Valorie_ToddWhen a group of OTs get together to brainstorm, there’s bound to be some exciting “stuff” that is the outcome. Valorie Todd, MA, OTR/L and her school-based practice colleagues in the New York and New Jersey vicinity had a goal in mind. They wanted to devise a way to monitor quarterly progress in performance skills they identified as “OT goals” or “Areas of Need” on the IEP that was based on normative data. Valorie discussed the rubrics her group developed during her Therapro Saturday Seminar Series workshop on August 22, 2015 entitled:  OT Rubrics for Fine Motor, Visual Motor and Handwriting Skills.

This seminar was the kick-off for the Fall Saturday Seminar Series and attracted about 60 attendees who listened closely, commented freely, and shared thoughts. Valorie and her colleagues were determined to conceive a way to assess a student’s performance against predetermined criteria, in which a student is measured against his own performance.

Valorie’s group identified 7 areas for assessment including:

  • Postural Control
  • Sensory Modulation
  • Ocular Motor Skills
  • Object Manipulation: Fine Motor/Hand Skills
  • Controlled Tool Use: Color, Trace, Cut
  • Design Copy: Graphics/Objects, and
  • Handwriting.

In her seminar, Valorie discussed Object Manipulation, Controlled Tool Use, Design Copy, and Handwriting. Rubrics for Kindergarten and Grade 1 were identified.

Valorie offered a thoroughly researched plan on how to assess function and address the skill through worksheets that acknowledged how a student was expected to progress sequentially in each area.  She made clear distinctions in skills expected of a kindergartner versus a first grader.  For example, when assessing “Tracing,” specifically Pencil Control:

kindergartner would receive a score of 4 if he:

  • “Controls lines with min. errors 90-100%”
  • “Stops/turns at corners (angles/arcs)”

A first grader would receive a score of 4 if he

  • “Has good control within/on lines in all directions (90-100%)”
  • “Starts/stops on dots with 1-2 errors”

Valorie’s rubrics were well-defined and can be easily replicated. She was very enthused about sharing her work, including worksheets, and encouraged therapists to use her rubrics and provide her with feedback so that the rubrics can further be developed with input and use over time. As a result, a meaningful assessment of quarterly progress can be obtained and insufficient areas can be addressed systematically and meaningfully before the student is due for the next standardized evaluation.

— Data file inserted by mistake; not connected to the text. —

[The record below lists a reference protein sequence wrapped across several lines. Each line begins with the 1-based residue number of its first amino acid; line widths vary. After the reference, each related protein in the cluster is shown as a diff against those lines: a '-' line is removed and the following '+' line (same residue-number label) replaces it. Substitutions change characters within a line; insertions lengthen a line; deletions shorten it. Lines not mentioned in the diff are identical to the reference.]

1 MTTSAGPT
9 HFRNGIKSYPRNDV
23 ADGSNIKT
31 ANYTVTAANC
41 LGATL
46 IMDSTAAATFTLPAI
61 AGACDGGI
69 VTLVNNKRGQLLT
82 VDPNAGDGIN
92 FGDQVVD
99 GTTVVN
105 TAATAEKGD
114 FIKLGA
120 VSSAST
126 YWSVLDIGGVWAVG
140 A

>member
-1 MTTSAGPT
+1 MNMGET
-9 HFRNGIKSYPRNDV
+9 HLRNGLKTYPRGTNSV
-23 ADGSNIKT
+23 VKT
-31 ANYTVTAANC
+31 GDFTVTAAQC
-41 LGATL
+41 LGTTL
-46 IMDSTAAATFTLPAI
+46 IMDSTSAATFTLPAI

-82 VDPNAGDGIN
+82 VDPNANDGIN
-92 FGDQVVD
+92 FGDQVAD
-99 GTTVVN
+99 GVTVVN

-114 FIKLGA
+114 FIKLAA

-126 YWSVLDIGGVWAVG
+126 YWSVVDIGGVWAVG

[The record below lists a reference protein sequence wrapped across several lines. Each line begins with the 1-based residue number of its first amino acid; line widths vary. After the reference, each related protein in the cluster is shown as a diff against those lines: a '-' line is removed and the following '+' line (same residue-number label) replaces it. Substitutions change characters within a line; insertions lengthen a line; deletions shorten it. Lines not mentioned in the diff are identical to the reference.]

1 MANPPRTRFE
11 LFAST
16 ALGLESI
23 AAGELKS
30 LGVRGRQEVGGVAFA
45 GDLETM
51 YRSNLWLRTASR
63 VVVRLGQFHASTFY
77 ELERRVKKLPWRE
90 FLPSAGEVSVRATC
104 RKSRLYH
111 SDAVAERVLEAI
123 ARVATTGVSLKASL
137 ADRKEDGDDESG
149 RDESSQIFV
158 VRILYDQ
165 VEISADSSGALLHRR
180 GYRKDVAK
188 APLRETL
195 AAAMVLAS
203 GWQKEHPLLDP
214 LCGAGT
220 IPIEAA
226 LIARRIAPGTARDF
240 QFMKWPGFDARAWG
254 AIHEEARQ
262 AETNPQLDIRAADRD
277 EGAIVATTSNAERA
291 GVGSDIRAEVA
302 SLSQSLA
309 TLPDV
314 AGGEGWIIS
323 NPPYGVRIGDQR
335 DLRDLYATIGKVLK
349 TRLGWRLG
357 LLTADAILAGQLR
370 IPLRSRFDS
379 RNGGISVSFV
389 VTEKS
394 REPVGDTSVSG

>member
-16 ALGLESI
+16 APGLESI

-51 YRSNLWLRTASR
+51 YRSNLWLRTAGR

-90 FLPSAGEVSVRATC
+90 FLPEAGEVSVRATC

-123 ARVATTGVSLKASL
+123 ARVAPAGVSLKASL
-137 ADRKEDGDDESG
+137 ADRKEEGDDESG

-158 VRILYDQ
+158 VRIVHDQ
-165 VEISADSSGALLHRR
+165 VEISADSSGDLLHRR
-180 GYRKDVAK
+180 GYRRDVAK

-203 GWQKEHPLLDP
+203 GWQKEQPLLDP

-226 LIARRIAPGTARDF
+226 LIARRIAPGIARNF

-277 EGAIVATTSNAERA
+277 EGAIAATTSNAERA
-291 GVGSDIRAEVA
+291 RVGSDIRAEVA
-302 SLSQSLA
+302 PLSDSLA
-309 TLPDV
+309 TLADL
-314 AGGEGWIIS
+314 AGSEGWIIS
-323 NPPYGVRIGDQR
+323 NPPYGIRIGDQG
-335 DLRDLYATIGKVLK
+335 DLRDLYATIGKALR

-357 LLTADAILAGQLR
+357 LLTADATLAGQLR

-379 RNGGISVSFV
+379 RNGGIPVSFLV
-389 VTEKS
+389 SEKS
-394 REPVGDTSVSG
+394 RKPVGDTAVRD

Attendees comments were very positive and encouraging:

“It was excellent! So much info, well related to school based OTs. This will be helpful in writing goals, tracking progress, presenting at meetings, and for my Teachpoint eval.”  Amanda B., Occupational Therapist

“It helps so much to have these rubrics to support our clinical observations when IEPs are moving toward data driven/measurable goals and objectives. It will help with tracking and also guide thinking when working on skills.”  Anonymous, Occupational Therapist

“Love the practicality of the Rubrics.  Anything we can take away & use is terrific!”  Amanda H., Occupational Therapist

“Looks at detail of task performance and observation of foundational skills which students have or need to build on.”  Anonymous,  Occupational Therapist

“I would recommend this seminar to a colleague because it was well researched and the information was very comprehensive.  The material is very current and I can readily apply this information.”  Anonymous, Occupational Therapist

Thank you, Val!

Filomena Connor, MS, OTR/L

Thank You for the Wonderful Reviews

We recently received the following reviews on Amazon. Thank you for the kind words!

Therapro Stage Rite Raised-Line Paper

Buy on Amazon |

“I have (very) low vision and bought this paper to help me take notes when I go to a meeting or such and need to record details. The wide raised dark lines help me write more legibly so that when I get my notes home I have a better chance of being able to decipher what I wrote when put under my CCTV. I am going to try the next smaller stage next time I order as I think I am getting better at writing this way! I am so pleased with my progress. I thought without the money to buy a tablet and with a crummy memory, I was stuck, but I am pleased to have struck upon my creative solution to my problem! I cannot wait to report back at the next meeting at the Support Group I attend for those of us who are adjusting to our new lives.” – Anne M

Wide Lined Raised Paper

Buy on Amazon |

“Great tool for students who need to feel the lines to stay in them. I am a teacher and use this paper for my special needs students in my classroom. I would definitely recommend it.” – Litter of Pups